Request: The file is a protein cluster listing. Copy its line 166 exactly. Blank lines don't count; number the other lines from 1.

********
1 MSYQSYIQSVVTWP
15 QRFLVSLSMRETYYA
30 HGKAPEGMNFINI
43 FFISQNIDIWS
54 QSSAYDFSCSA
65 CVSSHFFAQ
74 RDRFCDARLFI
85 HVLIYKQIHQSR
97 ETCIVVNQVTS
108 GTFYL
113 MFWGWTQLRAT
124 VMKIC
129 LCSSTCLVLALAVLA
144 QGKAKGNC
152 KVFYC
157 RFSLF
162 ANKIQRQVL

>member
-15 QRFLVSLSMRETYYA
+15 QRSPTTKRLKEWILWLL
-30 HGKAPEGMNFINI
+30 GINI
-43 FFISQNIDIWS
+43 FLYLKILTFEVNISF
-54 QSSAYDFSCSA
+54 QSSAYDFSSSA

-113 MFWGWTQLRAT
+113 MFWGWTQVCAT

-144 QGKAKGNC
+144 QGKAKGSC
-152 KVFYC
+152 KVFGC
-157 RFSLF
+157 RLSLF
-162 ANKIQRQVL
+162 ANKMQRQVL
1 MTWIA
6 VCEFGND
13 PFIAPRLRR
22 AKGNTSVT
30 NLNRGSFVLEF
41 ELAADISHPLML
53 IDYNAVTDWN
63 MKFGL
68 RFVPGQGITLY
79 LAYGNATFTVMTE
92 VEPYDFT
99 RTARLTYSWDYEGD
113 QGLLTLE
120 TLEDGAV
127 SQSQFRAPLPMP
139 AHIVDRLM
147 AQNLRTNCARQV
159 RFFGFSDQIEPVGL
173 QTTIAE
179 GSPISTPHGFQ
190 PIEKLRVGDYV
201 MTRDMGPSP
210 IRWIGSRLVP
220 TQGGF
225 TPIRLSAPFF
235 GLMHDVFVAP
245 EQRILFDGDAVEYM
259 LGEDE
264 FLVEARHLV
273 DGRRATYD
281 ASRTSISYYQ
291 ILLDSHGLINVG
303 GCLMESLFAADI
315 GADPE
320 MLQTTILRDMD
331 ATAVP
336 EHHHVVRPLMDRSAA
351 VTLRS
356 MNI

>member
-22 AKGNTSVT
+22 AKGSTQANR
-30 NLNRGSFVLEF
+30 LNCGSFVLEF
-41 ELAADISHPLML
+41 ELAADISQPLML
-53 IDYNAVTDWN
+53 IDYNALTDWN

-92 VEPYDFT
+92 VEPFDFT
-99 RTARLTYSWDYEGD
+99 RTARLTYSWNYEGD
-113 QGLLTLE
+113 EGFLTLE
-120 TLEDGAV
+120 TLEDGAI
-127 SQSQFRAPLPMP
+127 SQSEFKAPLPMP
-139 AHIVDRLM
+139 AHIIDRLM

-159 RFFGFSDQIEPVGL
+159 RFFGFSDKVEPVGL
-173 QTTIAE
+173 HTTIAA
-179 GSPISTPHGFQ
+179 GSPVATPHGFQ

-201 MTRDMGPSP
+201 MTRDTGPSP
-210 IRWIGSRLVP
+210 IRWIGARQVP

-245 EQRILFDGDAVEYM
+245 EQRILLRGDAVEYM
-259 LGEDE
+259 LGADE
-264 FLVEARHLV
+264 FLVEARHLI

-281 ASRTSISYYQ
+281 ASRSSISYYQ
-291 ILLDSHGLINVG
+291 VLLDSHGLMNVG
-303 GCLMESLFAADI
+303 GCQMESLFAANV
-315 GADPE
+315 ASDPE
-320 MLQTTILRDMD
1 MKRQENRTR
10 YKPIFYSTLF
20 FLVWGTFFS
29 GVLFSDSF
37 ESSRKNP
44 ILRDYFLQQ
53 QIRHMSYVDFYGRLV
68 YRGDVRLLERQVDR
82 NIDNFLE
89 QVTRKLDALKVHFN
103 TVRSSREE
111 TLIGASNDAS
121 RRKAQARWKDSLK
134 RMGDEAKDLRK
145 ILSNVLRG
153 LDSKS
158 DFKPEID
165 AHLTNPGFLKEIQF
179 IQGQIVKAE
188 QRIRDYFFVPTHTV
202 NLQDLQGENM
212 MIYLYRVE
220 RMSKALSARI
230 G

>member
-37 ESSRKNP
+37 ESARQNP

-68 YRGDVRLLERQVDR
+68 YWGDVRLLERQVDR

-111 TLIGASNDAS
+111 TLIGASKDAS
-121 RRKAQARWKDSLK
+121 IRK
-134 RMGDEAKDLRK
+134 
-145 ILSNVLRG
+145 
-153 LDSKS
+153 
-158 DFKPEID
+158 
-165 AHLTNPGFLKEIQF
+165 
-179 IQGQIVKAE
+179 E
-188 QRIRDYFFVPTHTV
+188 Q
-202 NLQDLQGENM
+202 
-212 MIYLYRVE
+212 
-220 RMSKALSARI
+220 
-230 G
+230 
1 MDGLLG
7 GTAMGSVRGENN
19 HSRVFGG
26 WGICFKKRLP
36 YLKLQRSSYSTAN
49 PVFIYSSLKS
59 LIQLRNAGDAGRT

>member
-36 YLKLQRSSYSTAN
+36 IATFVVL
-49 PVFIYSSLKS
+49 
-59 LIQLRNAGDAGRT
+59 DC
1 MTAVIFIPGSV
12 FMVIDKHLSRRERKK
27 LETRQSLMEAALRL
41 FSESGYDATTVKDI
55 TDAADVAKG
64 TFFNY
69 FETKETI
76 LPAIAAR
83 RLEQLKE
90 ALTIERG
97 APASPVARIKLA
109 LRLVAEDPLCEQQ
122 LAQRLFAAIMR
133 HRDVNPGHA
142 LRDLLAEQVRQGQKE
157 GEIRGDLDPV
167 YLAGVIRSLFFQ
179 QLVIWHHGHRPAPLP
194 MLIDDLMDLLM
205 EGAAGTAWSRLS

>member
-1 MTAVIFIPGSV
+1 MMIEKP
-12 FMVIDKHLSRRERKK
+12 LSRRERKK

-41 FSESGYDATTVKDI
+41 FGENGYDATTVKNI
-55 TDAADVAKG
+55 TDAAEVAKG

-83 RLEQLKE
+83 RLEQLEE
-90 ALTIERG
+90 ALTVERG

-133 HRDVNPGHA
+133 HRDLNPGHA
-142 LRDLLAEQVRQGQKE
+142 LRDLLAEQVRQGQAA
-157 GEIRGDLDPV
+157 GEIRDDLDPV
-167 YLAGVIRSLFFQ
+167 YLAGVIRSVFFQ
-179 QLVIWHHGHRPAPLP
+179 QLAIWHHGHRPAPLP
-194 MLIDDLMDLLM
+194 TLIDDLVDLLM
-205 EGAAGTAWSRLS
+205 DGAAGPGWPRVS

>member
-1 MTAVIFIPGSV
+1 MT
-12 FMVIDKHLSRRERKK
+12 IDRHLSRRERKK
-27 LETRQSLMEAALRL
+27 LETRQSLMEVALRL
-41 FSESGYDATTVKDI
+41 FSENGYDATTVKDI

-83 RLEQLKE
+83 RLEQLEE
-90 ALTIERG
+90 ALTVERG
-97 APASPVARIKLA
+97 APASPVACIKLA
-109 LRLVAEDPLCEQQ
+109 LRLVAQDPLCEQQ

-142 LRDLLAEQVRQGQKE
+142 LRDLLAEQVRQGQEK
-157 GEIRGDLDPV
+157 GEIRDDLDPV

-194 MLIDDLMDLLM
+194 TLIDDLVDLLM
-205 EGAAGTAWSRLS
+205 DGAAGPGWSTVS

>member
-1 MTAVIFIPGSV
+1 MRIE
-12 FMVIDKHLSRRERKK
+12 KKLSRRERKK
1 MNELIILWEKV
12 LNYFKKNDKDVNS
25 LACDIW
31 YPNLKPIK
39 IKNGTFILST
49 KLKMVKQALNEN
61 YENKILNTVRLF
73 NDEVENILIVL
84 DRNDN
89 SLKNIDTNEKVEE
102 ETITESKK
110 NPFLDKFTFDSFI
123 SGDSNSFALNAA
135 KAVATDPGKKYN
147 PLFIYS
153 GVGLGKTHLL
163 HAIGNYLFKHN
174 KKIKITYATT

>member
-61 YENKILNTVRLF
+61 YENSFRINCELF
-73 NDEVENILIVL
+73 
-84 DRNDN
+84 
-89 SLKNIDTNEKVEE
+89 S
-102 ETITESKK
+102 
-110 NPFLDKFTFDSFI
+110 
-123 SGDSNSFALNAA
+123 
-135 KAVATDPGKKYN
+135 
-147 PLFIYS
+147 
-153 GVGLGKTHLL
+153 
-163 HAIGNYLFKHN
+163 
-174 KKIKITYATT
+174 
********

+179 E